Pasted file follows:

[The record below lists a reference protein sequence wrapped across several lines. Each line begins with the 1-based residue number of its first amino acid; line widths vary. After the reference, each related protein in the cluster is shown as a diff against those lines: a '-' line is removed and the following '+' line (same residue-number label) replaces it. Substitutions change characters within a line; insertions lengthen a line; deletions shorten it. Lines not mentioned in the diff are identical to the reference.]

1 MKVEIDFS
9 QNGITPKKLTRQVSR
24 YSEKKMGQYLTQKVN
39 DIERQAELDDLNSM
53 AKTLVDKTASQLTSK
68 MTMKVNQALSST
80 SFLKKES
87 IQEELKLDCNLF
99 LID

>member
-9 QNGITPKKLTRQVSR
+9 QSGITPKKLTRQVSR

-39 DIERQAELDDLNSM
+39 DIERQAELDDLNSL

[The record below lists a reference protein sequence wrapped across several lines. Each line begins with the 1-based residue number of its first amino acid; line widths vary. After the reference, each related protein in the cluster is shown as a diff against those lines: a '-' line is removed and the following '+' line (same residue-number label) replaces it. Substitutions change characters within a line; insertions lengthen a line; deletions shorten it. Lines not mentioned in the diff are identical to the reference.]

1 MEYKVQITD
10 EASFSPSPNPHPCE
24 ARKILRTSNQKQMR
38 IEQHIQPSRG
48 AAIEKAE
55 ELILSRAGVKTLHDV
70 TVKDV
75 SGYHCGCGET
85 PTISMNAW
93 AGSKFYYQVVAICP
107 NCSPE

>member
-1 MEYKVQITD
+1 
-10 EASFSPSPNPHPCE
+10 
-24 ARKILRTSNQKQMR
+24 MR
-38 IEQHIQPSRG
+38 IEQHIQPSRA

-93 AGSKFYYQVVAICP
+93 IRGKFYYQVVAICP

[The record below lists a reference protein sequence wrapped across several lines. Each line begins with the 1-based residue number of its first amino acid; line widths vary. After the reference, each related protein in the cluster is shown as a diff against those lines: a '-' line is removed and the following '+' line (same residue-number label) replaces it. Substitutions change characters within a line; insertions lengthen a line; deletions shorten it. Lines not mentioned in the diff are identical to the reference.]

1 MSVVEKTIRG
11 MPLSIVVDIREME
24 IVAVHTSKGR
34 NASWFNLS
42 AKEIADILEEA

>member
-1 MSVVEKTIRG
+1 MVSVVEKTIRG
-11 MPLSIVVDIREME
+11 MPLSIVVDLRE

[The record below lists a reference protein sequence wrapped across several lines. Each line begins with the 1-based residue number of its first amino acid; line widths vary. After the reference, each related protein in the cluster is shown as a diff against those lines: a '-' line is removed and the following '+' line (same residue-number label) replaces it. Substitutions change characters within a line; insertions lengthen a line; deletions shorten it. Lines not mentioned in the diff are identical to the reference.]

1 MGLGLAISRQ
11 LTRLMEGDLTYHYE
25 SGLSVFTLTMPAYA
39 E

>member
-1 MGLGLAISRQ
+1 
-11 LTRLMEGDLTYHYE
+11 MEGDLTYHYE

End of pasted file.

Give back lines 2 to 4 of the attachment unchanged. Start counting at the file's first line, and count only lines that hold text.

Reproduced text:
1 MKVEIDFS
9 QNGITPKKLTRQVSR
24 YSEKKMGQYLTQKVN